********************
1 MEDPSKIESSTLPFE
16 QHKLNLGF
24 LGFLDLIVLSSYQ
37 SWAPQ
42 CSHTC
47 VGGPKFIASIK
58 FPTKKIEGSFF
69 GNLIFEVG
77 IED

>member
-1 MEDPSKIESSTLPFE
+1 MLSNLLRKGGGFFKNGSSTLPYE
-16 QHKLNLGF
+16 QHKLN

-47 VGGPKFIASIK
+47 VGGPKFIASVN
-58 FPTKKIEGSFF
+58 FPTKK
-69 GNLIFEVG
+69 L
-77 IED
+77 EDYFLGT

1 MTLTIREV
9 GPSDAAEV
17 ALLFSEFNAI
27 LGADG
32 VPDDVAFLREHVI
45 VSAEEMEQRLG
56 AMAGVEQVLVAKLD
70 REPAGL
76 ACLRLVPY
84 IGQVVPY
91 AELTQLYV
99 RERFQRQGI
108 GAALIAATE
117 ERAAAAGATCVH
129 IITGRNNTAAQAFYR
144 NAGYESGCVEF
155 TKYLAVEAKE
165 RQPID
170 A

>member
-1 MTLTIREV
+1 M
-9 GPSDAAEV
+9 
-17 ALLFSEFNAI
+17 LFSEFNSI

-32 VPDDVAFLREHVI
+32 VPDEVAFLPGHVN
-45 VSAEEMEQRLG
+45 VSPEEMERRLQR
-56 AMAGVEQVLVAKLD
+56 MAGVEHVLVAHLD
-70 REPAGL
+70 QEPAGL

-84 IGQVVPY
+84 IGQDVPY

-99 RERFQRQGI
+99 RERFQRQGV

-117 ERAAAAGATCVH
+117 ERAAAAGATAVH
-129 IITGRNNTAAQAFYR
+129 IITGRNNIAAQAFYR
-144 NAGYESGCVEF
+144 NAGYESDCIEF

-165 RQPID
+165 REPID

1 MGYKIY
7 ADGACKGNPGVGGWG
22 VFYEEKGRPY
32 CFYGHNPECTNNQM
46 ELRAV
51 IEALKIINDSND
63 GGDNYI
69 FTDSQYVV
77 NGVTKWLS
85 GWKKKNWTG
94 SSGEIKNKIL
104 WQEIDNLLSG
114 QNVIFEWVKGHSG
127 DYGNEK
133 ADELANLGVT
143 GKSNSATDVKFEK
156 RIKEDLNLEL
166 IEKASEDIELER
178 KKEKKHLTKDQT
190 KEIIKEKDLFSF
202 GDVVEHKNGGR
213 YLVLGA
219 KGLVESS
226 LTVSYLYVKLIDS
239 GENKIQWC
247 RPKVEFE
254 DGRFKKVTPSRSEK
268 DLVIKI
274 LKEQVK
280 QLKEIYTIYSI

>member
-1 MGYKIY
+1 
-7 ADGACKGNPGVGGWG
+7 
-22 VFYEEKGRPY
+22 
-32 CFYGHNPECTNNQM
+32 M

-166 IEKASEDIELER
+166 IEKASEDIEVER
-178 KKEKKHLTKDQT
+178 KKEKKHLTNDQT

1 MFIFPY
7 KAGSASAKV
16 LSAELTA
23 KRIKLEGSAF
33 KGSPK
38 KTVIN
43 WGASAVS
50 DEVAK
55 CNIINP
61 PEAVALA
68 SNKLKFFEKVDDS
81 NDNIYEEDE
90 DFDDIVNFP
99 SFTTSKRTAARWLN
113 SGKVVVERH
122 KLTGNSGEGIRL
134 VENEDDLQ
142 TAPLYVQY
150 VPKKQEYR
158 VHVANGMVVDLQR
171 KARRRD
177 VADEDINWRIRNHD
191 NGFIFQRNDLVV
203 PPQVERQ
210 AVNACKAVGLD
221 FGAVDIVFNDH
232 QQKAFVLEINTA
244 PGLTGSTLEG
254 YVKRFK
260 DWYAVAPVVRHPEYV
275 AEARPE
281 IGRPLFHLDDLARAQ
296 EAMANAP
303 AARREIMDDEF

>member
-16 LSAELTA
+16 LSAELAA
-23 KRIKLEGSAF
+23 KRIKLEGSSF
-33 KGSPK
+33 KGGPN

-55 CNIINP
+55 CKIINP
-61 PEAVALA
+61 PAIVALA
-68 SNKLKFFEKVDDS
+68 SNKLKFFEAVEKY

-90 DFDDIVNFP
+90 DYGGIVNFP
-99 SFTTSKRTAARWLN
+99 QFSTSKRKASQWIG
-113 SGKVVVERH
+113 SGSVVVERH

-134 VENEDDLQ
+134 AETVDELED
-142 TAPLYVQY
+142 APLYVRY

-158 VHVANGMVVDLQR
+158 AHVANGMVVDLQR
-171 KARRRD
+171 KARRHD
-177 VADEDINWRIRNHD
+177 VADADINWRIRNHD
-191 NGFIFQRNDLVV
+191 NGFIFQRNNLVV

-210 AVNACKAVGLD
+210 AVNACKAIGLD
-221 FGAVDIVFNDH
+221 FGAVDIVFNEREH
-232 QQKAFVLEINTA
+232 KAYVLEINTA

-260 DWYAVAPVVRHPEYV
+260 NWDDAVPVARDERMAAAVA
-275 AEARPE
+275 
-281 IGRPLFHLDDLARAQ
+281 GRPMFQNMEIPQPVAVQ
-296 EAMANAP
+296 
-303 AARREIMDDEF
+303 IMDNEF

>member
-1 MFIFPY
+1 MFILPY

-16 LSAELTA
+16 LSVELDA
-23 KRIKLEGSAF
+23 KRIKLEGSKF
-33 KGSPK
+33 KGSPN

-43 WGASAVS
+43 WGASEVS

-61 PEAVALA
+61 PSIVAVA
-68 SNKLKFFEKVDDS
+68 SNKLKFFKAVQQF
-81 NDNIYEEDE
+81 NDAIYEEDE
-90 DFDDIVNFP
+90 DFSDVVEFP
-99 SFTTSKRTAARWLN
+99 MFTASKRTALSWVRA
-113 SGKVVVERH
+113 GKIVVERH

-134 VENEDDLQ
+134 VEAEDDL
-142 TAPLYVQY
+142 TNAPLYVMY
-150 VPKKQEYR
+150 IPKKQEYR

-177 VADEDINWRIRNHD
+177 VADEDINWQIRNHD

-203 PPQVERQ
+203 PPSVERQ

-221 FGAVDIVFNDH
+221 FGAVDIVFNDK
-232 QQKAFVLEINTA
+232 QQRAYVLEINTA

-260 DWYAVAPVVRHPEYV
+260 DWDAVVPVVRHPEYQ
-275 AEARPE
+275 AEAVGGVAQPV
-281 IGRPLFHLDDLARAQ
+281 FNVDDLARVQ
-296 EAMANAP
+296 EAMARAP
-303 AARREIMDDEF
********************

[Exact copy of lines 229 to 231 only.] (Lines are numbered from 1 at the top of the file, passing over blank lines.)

+232 QQRAYVLEINTA

-260 DWYAVAPVVRHPEYV
+260 DWDAVVPVVRHPEYQ